It is a historic moment for international trade negotiations; at the World Trade Organization’s (WTO) 13th Ministerial Conference (MC13) this month, countries are facing a crucial decision on the moratorium on Custom Duties for Electronic Transmissions (CDETs). The moratorium ensures that countries don’t apply custom duties on the online imports of digitisable products such as videogames, software, e-books, and music files. However, to remain effective this moratorium needs to be extended every two years at the WTO MC. The current moratorium, initiated in 1998, is under scrutiny, with developed economies such as the US and Japan advocating for its permanence, citing concerns about potential price increases, reduced consumption, and sluggish GDP growth if the ban is lifted. Conversely, developing countries of South Africa, India, and Indonesia are pushing for its termination. Parallelly, bans on CDETs are being incorporated in Preferential Trade Agreements (PTAs) and Free Trade Agreements (FTAs) in an effort towards setting this practice as a norm. For instance, in the FTA negotiations with Kenya, the U.S. is aiming to secure commitments against imposing customs duties on digital products.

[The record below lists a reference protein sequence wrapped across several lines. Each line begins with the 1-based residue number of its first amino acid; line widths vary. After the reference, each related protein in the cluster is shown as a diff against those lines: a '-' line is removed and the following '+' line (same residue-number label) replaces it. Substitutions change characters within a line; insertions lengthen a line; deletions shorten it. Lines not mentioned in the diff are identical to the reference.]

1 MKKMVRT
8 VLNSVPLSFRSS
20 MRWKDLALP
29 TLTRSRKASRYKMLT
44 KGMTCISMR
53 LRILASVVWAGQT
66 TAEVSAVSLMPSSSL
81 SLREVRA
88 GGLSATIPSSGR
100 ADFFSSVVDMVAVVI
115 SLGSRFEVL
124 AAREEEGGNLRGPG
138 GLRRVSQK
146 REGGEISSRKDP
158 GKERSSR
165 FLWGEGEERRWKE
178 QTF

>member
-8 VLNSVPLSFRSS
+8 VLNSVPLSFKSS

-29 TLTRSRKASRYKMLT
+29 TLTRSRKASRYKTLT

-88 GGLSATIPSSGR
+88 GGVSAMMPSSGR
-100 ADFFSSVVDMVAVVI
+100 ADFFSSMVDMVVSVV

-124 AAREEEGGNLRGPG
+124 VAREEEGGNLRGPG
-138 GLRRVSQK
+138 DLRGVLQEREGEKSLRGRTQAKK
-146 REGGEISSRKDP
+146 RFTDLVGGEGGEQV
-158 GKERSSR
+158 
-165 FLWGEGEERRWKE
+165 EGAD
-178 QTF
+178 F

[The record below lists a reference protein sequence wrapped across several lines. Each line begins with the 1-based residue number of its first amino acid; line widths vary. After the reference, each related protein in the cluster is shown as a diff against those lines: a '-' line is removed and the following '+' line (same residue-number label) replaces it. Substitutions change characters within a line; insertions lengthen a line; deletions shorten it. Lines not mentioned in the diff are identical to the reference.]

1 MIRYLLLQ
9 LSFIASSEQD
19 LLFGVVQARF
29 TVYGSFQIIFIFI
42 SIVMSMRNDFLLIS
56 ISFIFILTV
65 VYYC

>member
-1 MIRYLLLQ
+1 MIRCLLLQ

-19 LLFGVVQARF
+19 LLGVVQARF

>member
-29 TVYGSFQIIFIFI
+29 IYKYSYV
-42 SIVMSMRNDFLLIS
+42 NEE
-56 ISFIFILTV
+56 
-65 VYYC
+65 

Does the moratorium restrict the taxation of the digital economy?

According to a new paper for the ICTD, CDETs constitute a significant revenue source for some African countries. While developed countries may experience minimal revenue losses, as custom duties form a small share of their total tax revenue, the impact is substantial for several African countries. As per World Bank data (Figure 1), the share of customs duties in total tax revenue is ten times as much in Botswana (30.6 per cent), more than triple in Bangladesh (11 per cent) and more than double in Kenya (7 per cent) compared to the US (3.4 per cent). Even with conservative estimates, developing countries are estimated to have lost USD 48 billion in tariff revenue from duty-free imports of specific ET products from 2017 to 2020. The annual estimated revenue losses for some African countries- South Africa (US$44 million), Rwanda ($14 million), and Nigeria ($1billion)- are noteworthy, underscoring the economic implications of this issue.